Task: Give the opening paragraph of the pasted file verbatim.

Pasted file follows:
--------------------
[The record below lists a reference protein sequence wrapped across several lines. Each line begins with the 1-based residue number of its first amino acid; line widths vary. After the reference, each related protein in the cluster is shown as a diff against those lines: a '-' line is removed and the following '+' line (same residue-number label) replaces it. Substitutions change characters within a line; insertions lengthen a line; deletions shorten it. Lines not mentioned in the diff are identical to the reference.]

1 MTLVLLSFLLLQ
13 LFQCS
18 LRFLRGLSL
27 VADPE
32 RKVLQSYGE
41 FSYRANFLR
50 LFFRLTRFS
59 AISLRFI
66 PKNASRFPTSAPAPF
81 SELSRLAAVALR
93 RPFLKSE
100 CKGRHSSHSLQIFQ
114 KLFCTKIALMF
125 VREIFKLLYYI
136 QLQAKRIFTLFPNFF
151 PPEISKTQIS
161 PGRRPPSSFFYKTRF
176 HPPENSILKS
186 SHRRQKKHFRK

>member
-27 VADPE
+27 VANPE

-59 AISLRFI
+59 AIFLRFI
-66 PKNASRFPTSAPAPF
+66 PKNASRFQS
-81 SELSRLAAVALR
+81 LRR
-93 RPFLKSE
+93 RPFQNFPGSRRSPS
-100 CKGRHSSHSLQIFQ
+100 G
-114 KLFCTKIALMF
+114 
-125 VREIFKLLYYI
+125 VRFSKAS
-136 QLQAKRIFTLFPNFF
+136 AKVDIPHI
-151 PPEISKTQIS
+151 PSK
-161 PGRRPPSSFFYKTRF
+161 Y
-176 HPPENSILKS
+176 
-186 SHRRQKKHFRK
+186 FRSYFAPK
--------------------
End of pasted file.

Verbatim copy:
[The record below lists a reference protein sequence wrapped across several lines. Each line begins with the 1-based residue number of its first amino acid; line widths vary. After the reference, each related protein in the cluster is shown as a diff against those lines: a '-' line is removed and the following '+' line (same residue-number label) replaces it. Substitutions change characters within a line; insertions lengthen a line; deletions shorten it. Lines not mentioned in the diff are identical to the reference.]